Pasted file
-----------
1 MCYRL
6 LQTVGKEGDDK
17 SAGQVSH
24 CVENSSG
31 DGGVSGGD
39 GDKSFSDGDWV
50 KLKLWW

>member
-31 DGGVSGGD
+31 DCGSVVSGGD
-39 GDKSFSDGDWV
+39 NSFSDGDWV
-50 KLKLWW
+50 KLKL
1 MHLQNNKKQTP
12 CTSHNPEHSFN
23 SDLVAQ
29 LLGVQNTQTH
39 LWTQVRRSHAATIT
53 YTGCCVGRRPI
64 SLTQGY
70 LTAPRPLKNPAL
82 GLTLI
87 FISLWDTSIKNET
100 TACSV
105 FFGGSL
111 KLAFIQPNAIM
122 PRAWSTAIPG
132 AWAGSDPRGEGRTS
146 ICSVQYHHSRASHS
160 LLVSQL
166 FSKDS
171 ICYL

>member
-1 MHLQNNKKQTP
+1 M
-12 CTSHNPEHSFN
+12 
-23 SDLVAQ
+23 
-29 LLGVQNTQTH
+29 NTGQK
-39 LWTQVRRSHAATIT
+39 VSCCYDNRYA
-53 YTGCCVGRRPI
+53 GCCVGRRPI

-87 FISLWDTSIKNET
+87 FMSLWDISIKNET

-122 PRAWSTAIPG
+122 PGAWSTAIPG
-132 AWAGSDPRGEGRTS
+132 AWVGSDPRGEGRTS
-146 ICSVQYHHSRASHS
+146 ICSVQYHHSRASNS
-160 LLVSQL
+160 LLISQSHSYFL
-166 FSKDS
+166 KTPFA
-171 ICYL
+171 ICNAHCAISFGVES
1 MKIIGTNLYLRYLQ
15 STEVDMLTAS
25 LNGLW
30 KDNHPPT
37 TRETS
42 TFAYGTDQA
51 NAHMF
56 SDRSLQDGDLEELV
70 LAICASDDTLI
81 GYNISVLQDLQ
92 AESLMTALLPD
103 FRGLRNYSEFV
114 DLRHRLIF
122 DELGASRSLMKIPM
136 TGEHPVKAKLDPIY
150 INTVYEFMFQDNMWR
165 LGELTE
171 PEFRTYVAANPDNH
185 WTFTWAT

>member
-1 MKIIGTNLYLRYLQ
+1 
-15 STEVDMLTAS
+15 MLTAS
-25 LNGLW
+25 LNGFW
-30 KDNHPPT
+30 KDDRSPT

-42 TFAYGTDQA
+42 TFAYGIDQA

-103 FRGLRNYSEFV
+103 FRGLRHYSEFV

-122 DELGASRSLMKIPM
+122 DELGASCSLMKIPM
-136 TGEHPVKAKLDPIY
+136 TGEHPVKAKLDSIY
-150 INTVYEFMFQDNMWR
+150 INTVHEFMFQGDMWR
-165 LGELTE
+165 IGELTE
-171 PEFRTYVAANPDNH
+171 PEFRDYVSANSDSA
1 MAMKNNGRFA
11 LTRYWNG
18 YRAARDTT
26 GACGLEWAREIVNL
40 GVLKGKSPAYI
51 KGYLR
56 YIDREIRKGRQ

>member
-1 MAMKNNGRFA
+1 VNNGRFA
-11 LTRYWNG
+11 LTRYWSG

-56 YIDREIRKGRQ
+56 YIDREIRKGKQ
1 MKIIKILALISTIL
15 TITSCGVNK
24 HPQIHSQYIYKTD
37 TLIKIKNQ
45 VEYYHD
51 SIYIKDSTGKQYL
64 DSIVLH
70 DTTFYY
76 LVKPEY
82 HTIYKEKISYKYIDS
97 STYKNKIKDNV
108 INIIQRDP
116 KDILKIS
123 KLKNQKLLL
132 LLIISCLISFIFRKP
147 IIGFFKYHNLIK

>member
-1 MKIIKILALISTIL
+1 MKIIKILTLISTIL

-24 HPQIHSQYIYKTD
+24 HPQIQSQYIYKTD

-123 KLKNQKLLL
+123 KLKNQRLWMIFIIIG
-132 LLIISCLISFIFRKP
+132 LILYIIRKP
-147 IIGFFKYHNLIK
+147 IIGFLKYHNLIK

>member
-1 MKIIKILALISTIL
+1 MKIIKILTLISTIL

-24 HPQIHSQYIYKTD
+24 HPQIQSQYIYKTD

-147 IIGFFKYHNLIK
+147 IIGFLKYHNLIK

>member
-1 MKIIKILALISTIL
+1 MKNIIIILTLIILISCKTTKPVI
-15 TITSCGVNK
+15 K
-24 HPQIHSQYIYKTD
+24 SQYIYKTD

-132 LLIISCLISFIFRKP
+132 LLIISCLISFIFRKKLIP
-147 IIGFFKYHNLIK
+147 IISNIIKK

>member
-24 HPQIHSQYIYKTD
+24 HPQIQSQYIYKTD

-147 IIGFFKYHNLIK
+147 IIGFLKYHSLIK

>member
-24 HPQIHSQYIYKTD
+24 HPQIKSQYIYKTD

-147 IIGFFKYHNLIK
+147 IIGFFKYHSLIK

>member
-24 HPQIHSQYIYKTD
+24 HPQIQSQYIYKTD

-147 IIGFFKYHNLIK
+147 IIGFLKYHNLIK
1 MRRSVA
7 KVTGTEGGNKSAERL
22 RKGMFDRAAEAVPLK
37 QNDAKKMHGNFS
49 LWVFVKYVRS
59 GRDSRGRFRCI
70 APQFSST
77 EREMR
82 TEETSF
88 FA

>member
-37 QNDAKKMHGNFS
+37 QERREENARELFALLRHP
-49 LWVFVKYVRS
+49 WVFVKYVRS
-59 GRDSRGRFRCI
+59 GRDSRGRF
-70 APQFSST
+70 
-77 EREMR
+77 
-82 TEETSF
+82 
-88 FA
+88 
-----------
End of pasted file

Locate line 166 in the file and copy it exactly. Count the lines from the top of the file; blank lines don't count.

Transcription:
+147 IIGFLKYHSLIK